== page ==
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    French President Emmanuel Macron meets with British Prime Minister Theresa May at the Fort de Bregancon in Bormes-les-Mimosas, France, August 3, 2018.

    Professor Speaks About 'Very Little Chance of Succeeding' in May, Macron Talks

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    UK Prime Minister Theresa May May prepared for talks with French President Emmanuel Macron that could make or break Brexit plan.

    Sputnik discussed the issue with Iain Begg, a professor at the European Institute of the London School of Economics and Political Science.

    Sputnik: British Prime Minister Theresa May is hoping to prize away Emmanuel Macron from the rest of the European Union to sign up to her Chequers vision for Brexit looked tenuous on the eve of the pair's crunch talks. How significant is the development this?

    Iain: In seeking to speak to Emmanuel Macron what Theresa May is hoping, is to consolidate whats been going on in the last few days, which is ministers speaking to individual ministers or heads of states from other governments to adopt a softer line on Brexit.

    I think it has very little chance of succeeding because one thing that's been most striking is the way the EU has dealt with these negotiations is their desire to have a common position, articulated by Michel Barnier. Therefore, the chance of getting a "divide and ruled approach" is very low.

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    Sputnik: The EU's chief Brexit negotiator, Michel Barnier, is viewed as unlikely to shift from his rigid approach to negotiations unless there is the consensus among the most powerful EU states. Is it likely that Barnier will soften his Brexit approach?

    Iain: What's often forgotten in the UK is Barnier has a negotiating mandate that has been given to him by the European leaders.

    The idea that he's got autonomy to say "yes I'll soften" or "I'll harden my view depending on what the British offer is"; is rather misplaced because he's rather constrained in what he's got to do and among the things that are significant.  In his mandate it has what's called maintaining the integrity of the Single Market; the Chequers proposals would have to be described as rather confused in that respect, because they say Britain wants to be aligned and follow similar rules for good but not for services and that is inconsistent with the integrity of the single market and why it's become very hard for Barnier to agree to it.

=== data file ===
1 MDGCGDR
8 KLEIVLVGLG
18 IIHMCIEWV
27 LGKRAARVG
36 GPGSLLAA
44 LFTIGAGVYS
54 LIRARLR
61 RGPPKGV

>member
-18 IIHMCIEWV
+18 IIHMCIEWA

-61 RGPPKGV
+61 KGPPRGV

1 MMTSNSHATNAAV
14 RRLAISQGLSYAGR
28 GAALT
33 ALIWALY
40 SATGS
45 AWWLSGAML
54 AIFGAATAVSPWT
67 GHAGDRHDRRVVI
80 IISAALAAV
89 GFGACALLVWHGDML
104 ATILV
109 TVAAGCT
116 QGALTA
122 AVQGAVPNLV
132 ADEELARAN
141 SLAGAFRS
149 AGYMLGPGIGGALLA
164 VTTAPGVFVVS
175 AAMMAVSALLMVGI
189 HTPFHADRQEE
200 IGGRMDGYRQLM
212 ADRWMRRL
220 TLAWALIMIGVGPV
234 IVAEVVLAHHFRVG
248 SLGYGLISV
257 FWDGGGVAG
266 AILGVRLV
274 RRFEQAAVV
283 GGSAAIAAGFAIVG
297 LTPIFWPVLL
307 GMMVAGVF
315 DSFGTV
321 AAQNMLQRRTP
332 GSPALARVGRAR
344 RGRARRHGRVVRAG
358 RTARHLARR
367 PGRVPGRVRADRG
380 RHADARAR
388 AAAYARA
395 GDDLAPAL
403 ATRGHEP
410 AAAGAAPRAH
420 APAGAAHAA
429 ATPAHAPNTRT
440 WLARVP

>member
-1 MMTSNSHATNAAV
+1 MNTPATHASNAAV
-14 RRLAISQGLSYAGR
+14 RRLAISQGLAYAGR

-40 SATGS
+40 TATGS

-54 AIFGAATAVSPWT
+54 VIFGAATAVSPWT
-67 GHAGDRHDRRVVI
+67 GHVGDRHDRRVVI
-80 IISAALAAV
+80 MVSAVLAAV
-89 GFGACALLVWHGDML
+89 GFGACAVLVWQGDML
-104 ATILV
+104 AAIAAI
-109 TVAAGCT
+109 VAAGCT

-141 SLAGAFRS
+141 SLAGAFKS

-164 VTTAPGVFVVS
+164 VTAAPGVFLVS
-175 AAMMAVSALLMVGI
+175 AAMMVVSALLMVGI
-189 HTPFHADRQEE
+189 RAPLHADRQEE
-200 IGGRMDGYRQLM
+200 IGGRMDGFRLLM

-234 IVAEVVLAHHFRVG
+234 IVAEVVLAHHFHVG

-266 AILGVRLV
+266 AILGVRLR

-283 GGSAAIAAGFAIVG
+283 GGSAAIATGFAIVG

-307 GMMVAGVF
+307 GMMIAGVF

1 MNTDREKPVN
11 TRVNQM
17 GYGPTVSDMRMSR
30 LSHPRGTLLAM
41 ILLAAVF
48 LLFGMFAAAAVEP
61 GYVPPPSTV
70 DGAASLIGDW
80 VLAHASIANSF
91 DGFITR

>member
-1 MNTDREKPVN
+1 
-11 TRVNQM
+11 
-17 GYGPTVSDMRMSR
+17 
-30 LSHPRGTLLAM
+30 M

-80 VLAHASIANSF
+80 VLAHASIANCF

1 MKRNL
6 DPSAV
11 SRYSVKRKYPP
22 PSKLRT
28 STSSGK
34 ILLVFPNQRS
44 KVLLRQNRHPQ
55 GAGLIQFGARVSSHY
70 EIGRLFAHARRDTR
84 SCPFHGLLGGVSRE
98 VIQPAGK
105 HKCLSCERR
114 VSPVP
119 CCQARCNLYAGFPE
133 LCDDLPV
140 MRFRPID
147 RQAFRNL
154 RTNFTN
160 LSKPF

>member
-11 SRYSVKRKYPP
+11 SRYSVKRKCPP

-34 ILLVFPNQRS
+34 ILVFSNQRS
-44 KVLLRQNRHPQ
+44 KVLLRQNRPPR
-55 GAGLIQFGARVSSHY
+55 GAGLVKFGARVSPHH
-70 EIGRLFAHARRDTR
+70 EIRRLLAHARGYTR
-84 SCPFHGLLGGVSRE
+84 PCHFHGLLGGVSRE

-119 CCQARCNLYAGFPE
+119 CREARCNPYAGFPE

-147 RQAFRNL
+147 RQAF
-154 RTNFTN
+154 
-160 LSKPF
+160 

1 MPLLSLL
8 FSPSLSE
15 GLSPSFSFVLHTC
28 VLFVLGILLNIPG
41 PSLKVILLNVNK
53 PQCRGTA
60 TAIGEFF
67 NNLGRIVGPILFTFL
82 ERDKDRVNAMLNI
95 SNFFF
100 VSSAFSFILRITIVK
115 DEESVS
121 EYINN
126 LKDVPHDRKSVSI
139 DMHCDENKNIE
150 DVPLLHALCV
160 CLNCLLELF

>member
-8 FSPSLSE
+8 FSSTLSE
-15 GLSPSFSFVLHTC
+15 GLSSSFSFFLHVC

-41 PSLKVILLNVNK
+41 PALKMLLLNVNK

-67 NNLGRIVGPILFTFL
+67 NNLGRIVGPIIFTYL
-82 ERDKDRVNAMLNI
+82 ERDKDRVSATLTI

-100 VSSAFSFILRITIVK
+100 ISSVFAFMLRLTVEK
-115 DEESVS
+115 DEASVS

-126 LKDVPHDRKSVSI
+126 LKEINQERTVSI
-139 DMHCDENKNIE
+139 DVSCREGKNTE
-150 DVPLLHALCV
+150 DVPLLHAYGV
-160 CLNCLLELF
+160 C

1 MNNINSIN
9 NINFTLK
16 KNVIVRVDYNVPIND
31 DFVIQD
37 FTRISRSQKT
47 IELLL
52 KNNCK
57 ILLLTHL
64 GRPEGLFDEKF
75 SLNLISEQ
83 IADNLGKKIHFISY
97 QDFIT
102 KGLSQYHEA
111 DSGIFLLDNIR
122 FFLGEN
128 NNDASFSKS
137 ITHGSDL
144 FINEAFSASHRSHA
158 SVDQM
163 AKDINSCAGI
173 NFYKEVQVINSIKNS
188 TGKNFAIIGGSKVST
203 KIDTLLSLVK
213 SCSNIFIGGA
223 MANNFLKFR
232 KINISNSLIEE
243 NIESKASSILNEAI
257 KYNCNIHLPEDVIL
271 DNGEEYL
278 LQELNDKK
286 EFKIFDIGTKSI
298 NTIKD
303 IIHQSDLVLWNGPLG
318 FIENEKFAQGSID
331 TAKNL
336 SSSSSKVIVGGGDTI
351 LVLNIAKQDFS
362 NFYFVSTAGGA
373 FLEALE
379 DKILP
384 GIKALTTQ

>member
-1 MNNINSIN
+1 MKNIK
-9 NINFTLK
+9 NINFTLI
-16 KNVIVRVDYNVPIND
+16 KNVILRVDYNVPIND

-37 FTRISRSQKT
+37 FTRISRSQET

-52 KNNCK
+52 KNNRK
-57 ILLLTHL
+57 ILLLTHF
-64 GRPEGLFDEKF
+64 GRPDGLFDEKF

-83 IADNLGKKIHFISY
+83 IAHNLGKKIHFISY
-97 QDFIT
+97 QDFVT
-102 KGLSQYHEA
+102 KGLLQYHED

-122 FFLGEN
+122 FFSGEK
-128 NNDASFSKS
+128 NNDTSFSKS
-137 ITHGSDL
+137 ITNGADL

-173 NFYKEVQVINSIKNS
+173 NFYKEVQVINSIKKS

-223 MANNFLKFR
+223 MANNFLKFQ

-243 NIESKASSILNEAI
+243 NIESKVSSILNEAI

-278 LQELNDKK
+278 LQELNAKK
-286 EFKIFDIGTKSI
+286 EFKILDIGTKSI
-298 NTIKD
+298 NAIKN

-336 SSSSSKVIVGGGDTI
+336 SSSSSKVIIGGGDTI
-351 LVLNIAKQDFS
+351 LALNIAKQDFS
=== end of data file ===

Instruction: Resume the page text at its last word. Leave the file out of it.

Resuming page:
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    Sputnik: With just over 8 months to go before Britain is expected to leave the EU, very little has been finalized. Is Britain heading for a no deal Brexit?

    Iain: There is a risk of a no deal but I think of a no deal, but I think both sides will realize that a no deal has damaging consequences for not just the UK but for the EU too, because it will disrupt trade and lead to uncertainty and nobody likes to have that kind of outcome.

    It's also important to distinguish between the exit processes, where the initial dossier was Ireland, the budgetary contribution from the UK's so-called divorce bill and the rites to each other's citizens.

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    As that stands, there's still a fair chance of that going through with some fudging of the Irish Border, but what has been under discussion, particularly with the Chequers deal is the future relationship and that more problematic because you need to work out where Britain stands.

    Is it akin to Norway, very deeply integrated into the EU but just not part of its institutions or is more like which is one of the things that Barnier has put on the table which is being a close relationship but not the full membership or the degree of membership that are implicit in the Chequers deal, or is it a much more remote arrangement which is what third countries have with the EU. All of that is still to be settled.

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    The views and opinions expressed by Iain Begg are those of the speaker and do not necessarily reflect those of Sputnik.

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